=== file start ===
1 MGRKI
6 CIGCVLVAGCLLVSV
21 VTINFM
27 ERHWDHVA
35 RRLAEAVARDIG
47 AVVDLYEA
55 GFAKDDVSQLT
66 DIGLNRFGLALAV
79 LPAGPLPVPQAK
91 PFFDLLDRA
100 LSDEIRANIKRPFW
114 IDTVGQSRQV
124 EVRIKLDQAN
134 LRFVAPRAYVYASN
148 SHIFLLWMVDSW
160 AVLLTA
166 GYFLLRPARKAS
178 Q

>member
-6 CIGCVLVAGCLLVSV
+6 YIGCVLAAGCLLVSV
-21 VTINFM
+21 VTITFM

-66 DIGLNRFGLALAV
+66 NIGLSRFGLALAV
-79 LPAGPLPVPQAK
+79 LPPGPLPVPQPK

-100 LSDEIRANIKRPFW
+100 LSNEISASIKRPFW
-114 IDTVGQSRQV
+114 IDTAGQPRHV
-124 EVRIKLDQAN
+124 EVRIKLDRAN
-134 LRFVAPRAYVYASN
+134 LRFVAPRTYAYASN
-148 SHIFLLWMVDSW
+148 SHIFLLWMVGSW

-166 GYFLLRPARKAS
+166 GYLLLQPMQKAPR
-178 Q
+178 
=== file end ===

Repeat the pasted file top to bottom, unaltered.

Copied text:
1 MGRKI
6 CIGCVLVAGCLLVSV
21 VTINFM
27 ERHWDHVA
35 RRLAEAVARDIG
47 AVVDLYEA
55 GFAKDDVSQLT
66 DIGLNRFGLALAV
79 LPAGPLPVPQAK
91 PFFDLLDRA
100 LSDEIRANIKRPFW
114 IDTVGQSRQV
124 EVRIKLDQAN
134 LRFVAPRAYVYASN
148 SHIFLLWMVDSW
160 AVLLTA
166 GYFLLRPARKAS
178 Q

>member
-6 CIGCVLVAGCLLVSV
+6 YIGCVLAAGCLLVSV
-21 VTINFM
+21 VTITFM

-66 DIGLNRFGLALAV
+66 NIGLSRFGLALAV
-79 LPAGPLPVPQAK
+79 LPPGPLPVPQPK

-100 LSDEIRANIKRPFW
+100 LSNEISASIKRPFW
-114 IDTVGQSRQV
+114 IDTAGQPRHV
-124 EVRIKLDQAN
+124 EVRIKLDRAN
-134 LRFVAPRAYVYASN
+134 LRFVAPRTYAYASN
-148 SHIFLLWMVDSW
+148 SHIFLLWMVGSW

-166 GYFLLRPARKAS
+166 GYLLLQPMQKAPR
-178 Q
+178 